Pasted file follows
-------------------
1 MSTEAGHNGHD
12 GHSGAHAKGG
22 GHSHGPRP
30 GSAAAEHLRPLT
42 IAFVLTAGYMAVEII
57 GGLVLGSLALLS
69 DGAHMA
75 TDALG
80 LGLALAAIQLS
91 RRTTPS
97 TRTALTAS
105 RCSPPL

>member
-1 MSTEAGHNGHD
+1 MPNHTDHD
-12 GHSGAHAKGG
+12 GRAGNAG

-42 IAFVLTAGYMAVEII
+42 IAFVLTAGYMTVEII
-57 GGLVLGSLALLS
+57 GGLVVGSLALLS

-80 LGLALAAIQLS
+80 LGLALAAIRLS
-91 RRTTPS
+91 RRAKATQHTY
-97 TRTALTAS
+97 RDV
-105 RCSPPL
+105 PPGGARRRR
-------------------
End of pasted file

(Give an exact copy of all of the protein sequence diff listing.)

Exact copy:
1 MSTEAGHNGHD
12 GHSGAHAKGG
22 GHSHGPRP
30 GSAAAEHLRPLT
42 IAFVLTAGYMAVEII
57 GGLVLGSLALLS
69 DGAHMA
75 TDALG
80 LGLALAAIQLS
91 RRTTPS
97 TRTALTAS
105 RCSPPL

>member
-1 MSTEAGHNGHD
+1 MPNHTDHD
-12 GHSGAHAKGG
+12 GRAGNAG

-42 IAFVLTAGYMAVEII
+42 IAFVLTAGYMTVEII
-57 GGLVLGSLALLS
+57 GGLVVGSLALLS

-80 LGLALAAIQLS
+80 LGLALAAIRLS
-91 RRTTPS
+91 RRAKATQHTY
-97 TRTALTAS
+97 RDV
-105 RCSPPL
+105 PPGGARRRR